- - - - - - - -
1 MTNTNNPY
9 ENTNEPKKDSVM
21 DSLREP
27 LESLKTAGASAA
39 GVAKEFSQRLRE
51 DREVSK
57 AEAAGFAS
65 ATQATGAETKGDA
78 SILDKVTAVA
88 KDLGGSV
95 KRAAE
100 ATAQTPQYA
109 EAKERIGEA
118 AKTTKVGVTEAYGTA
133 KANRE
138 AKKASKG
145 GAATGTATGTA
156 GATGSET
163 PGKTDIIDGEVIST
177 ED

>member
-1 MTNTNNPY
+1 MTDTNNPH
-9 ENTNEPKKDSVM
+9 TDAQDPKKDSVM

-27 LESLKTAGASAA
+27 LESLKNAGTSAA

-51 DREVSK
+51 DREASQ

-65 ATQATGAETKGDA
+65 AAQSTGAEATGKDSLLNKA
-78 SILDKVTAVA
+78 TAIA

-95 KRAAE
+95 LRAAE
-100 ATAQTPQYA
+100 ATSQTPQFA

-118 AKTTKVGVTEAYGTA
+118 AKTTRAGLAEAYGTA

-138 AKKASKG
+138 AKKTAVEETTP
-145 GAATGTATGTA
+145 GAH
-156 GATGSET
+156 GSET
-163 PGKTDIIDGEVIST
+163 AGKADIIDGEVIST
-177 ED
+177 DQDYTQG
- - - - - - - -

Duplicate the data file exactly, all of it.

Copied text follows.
1 MTNTNNPY
9 ENTNEPKKDSVM
21 DSLREP
27 LESLKTAGASAA
39 GVAKEFSQRLRE
51 DREVSK
57 AEAAGFAS
65 ATQATGAETKGDA
78 SILDKVTAVA
88 KDLGGSV
95 KRAAE
100 ATAQTPQYA
109 EAKERIGEA
118 AKTTKVGVTEAYGTA
133 KANRE
138 AKKASKG
145 GAATGTATGTA
156 GATGSET
163 PGKTDIIDGEVIST
177 ED

>member
-1 MTNTNNPY
+1 MTDTNNPH
-9 ENTNEPKKDSVM
+9 TDAQDPKKDSVM

-27 LESLKTAGASAA
+27 LESLKNAGTSAA

-51 DREVSK
+51 DREASQ

-65 ATQATGAETKGDA
+65 AAQSTGAEATGKDSLLNKA
-78 SILDKVTAVA
+78 TAIA

-95 KRAAE
+95 LRAAE
-100 ATAQTPQYA
+100 ATSQTPQFA

-118 AKTTKVGVTEAYGTA
+118 AKTTRAGLAEAYGTA

-138 AKKASKG
+138 AKKTAVEETTP
-145 GAATGTATGTA
+145 GAH
-156 GATGSET
+156 GSET
-163 PGKTDIIDGEVIST
+163 AGKADIIDGEVIST
-177 ED
+177 DQDYTQG